Besides the fact that the culture in the athletic department has allowed people in positions of power to feel they are untouchable no matter how inappropriate they are (i.e. Steve Patterson) is disgusting, it kind of rings true. I’m not shocked that she got fired, and it has nothing to do with her inappropriate “secret” relationship with a student athlete. It has to do with the fact that Kearney had a loud reputation for manipulating her athletes with gifts and creating a pretty hostile environment for her team reminiscent of a kind of caste system…and I’m not going to point blank say something that could get me sued, but I’m pretty sure the student with whom Kearney had her affair drove a pretty nice car. Kearney was a little too involved with her athlete’s social lives and chastised players, much in the way she is claiming to have been chastised by her own co-workers, publically for reasons that had nothing to do with track or academics. It was also widely known that the only time Kearney mentioned that she was being discriminated against for being black, gay and female was when she wasn’t getting her way, even though Kearney herself has been accused of racism by former athletes who say she openly favored black athletes over white ones. Always the squeaky wheel, Kearney even went so far as to forbid her athletes from cheering for their male Longhorn counterparts.

Had Plonsky (and to be fair, Dodds) not let their athletic department become this entitled and out of control, they could have saved an embarrassing lawsuit for the school. Clearly Kearney was not, and had not, been a team player for quite some time. But Plonsky allowed her to remain and poison the athletic department and the reputation of the university.

All of this reinforces the ideal that while Plonsky excels at the media & marketing aspects of her position, she is seen as a weak and timid and ineffective as an athletic director, and that she immediately bends to the will of the Men’s AD and contributes little (positives) to the actual athletics side of the organization.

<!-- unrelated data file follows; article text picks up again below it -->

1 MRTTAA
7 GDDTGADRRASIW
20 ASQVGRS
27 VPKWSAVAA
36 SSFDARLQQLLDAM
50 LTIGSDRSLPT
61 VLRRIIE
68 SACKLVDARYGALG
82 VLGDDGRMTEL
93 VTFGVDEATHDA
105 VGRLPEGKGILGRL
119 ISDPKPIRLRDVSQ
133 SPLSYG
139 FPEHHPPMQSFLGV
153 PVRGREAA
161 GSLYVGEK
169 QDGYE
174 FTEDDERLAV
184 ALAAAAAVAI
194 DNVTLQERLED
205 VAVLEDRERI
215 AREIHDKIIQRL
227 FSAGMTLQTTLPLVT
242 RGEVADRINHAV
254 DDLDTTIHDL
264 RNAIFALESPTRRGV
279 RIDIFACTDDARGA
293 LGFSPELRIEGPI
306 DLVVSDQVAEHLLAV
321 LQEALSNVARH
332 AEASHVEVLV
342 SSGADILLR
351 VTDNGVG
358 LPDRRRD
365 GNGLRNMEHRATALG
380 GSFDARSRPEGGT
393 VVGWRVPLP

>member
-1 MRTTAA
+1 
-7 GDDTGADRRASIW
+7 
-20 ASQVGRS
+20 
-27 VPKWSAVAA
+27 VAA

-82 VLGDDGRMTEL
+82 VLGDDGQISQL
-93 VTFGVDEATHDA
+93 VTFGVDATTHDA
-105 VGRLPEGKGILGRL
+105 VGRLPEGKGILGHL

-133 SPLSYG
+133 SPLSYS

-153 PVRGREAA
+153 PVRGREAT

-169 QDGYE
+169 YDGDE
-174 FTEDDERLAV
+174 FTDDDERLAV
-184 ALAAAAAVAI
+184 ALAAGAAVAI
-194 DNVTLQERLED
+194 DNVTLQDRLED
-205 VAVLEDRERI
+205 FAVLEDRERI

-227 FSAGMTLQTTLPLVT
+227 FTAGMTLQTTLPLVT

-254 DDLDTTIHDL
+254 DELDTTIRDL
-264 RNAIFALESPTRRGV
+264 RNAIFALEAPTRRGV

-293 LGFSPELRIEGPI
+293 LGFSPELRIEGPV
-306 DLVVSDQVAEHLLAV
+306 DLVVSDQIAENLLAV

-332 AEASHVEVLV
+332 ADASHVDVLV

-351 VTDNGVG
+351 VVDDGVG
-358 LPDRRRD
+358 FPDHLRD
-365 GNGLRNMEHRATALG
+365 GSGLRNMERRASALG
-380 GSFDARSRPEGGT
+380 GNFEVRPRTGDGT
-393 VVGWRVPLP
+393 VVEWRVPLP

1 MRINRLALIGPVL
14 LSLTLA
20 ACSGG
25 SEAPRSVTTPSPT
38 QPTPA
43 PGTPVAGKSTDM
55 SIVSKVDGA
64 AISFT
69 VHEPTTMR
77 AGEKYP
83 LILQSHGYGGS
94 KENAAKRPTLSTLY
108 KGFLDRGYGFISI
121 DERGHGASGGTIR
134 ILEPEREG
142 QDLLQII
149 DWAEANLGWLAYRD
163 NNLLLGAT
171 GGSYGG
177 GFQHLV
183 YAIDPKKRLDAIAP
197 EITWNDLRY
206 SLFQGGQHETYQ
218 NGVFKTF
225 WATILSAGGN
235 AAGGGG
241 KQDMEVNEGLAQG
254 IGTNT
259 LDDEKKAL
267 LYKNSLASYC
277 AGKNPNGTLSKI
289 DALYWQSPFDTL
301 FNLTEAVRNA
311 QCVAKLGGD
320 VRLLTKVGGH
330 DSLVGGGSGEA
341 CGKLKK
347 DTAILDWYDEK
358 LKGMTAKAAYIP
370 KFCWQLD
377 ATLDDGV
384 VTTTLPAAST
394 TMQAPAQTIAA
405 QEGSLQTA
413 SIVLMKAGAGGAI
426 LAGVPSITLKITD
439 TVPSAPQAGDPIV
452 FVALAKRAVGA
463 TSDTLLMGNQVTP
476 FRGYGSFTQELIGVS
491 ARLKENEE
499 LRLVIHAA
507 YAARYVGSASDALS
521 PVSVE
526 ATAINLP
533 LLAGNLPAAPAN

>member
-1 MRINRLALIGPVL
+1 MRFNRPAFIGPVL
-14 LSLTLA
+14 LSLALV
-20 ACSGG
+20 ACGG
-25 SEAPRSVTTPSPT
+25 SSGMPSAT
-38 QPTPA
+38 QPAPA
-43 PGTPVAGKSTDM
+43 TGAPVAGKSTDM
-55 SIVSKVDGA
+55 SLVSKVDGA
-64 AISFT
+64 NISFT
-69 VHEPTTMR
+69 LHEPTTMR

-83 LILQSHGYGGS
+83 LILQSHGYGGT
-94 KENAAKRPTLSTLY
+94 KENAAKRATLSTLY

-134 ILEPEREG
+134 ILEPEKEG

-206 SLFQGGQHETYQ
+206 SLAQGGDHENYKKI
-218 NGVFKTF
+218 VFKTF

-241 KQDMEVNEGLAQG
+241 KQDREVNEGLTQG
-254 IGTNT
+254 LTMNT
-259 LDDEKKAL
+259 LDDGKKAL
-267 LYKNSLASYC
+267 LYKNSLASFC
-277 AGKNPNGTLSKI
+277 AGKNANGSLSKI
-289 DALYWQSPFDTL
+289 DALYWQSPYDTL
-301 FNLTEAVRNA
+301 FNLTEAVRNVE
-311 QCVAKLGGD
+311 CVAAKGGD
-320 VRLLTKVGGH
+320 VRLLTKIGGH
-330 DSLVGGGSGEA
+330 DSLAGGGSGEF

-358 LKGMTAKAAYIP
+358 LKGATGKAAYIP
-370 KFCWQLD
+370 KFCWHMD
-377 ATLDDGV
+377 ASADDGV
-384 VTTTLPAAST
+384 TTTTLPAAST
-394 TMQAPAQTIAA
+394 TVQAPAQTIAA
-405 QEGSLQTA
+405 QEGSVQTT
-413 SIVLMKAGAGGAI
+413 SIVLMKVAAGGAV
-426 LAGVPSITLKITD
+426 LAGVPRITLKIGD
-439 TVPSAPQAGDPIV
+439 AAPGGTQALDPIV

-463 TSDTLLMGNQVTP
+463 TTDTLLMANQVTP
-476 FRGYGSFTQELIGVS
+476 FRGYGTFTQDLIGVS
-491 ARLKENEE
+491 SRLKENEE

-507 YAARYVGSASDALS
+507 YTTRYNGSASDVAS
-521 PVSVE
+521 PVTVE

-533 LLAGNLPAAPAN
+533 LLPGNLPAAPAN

She completely exposed this when she sent an announcement regarding the resignation of the women’s tennis coach that included the phrase "we are feverishly fund raising to ensure that our men's and women's teams benefit from this new facility” (blah blah blah) even though the money was already there. Plonsky is so completely incompetent at being an AD she managed to forget that $15 million dollars had already been allocated for the project…simply because Steve Patterson told her he didn’t have it. She either forgot, which is inexcusable, or bent so easily to the will of the men’s AD that she was willing to lie. Which is also inexcusable. Wouldn’t a normal human have said “Hmmm, I thought we had that money…let’s make a phone call?”

Couple this with the fact that the Women’s Athletic Director position is completely redundant, why still run the charade. Simply having a Women’s AD will not save us from Title IX litigation, nor does it mean we are more progressive or successful as an athletic program. It just creates confusion and distraction that as a University, we don’t need right now.

It’s time the University scrapped the position all together and put Plonsky where she belongs: In the kitchen.

Just kidding. By “in the kitchen” I mean “in the Multimedia Rights and Sponsorship Marketing Department.”